TULSA, Okla.—How did Cole Bodine spend his day off?
Racing his way to the podium during his preliminary for the Chili Bowl Nationals, where he finished third in Wednesday night's preliminary A-Feature, one position away from a guaranteed starting spot in Saturday night's A-Main.
The 20-year-old Rossville, Indiana, native showed up for work early on Wednesday morning at the Tulsa Expo Center for his day job—working on Tyler Courtney’s car—only to be turned away by team owner Tim Clauson. It was race day for Bodine. The wrenches could wait.
Yes, Bodine—no relation to the Chemung, New York, clan—is living that quintessential Cinderella story right now. For the last two years, the micro-sprint racer has driven about an hour each way to work at Clauson Marshall Racing. He couldn’t write a check for a full-time midget ride. His father works Subaru factory in Lafayette, Ind. His mother works for an insurance company.
But Bodine’s boss believes in rewarding young talent. There were plenty of benefactors that supported his son—the late Bryan Clauson—on his journey to the top ranks of open-wheel racing. The elder Clauson continues to pay it forward. Bodine’s work ethic and driving skills made him the ideal candidate for CMR.
“It’s really cool,” Bodine said. “A lot of people say hard work and dedication, putting your head down and digging, doesn’t do anything for you in the racing world now. There have been times that I’ve believed that it is true. That I’ve wanted to give up. But you just can’t. If you set your mind to it. You can do it.
“Nothing is easy. It never has been. But having this hard work pay off and to be standing here right now is incredible.”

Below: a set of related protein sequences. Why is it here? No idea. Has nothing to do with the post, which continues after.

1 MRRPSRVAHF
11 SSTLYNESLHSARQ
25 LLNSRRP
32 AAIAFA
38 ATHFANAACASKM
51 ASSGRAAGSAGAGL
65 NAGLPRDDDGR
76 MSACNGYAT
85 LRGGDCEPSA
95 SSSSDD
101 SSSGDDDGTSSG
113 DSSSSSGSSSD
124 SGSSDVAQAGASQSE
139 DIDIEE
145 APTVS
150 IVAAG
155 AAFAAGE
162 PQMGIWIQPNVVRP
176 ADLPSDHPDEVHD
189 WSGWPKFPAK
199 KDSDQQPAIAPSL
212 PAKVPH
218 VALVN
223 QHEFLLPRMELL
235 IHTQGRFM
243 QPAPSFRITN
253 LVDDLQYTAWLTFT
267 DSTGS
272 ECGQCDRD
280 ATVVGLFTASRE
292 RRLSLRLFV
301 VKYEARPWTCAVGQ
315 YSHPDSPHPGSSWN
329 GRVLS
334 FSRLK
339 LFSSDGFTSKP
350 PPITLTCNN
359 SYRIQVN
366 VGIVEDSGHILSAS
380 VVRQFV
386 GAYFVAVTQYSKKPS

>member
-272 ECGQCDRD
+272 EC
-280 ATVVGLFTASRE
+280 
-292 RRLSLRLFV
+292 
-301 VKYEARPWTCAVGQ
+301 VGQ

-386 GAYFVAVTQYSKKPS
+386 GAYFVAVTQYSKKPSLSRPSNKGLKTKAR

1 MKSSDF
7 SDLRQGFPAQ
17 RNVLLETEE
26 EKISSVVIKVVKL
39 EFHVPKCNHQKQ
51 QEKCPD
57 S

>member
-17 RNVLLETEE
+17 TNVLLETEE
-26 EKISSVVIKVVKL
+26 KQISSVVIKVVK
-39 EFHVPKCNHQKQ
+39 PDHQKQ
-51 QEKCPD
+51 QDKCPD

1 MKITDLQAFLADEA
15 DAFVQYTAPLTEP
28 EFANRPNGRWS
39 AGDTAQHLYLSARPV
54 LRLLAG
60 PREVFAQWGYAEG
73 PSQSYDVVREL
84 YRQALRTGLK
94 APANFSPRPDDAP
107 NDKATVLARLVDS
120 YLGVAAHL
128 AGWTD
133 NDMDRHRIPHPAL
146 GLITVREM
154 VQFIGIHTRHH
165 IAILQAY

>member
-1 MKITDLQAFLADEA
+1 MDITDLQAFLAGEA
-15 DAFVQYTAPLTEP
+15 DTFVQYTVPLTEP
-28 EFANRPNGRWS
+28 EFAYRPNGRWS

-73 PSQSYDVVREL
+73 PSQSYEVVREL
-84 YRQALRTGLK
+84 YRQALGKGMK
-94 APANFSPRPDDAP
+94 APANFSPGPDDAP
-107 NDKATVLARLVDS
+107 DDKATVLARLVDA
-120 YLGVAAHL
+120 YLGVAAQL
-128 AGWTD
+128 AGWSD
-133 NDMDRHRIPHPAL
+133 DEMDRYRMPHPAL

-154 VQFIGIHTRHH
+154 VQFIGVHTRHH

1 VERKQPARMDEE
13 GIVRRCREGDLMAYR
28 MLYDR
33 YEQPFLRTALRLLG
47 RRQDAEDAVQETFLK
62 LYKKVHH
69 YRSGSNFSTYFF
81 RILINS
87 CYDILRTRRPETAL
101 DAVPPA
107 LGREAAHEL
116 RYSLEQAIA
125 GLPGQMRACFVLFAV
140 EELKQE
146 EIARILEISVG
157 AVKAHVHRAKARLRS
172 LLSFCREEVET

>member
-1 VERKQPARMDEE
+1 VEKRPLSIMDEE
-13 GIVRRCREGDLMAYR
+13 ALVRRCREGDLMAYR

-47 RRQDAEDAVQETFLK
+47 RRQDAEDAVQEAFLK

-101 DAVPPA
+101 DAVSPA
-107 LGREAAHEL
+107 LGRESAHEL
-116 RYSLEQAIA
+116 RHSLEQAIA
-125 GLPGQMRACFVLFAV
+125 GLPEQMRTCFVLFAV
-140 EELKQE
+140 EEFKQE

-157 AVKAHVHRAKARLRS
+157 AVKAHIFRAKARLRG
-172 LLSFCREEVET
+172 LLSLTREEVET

Bodine’s first break came when he subbed for Zeb Wise, who broke his collarbone last June and was sidelined for eight weeks. Clauson then offered Bodine a midget for the Driven2SaveLives BC39 at Indianapolis Motor Speedway in Sept. He finished sixth in his qualifier.
In November, CMR announced that Bodine would replace Justin Grant in the No. 17bc midget for the remainder of the 2018 season.
And his performance on Wednesday did not disappoint. Bodine started second and won his heat race in the No. 57C midget. He came from fourth to win his qualifier and started from the pole in the feature. Two-time Chili Bowl winner Rico Abreu passed Bodine on Lap 8. Following the second caution on Lap 9, Bodine lost the battle for second to David Gravel when the No. 76g and 2006 Chili Bowl winner Tim McCreadie went three-wide on the restart. Still, Bodine held on for third. On Saturday, he’ll start in near the front in one of the B-Mains in his second CBN appearance.
After the race, Bodine described the moment as surreal—especially sitting alongside Abreu and Gravel in the press room.
“Rico is something else, I’ve always looked up to him,” Bodine said. “And I’ve followed David Gravel in the World of Outlaws. He’s amazing. But to be here, put my name on the map a little bit more, hopefully, that will bring up more opportunities this season.”
Bodine has become a role model to aspiring racers looking to forge a similar path. His advice: “Don’t give up.”
“I have young kids coming up to me saying, ‘That’s awesome what you’re doing,’” Bodine said. “I’ll have dads that say, ‘Man, my little boy looks up to you like crazy. He knows what you’re doing, he follows your racing.’ Stuff like that just keeps me going.”
And while most of the podium winners can’t wait to leave and start the party, Bodine just wanted to catch some sleep. The alarm rings early when you have to be back at work in the Chili Bowl pits at 7 a.m.
“I love what I do—working on the cars,” Bodine said. “But that isn’t my true passion. I would never ever take away from what I do. I always put 100 percent into my work whether it’s wrenching or washing the cars, wiping it down.
“But wheeling is my passion. I hope the opportunity comes along that I can make a career out of it.”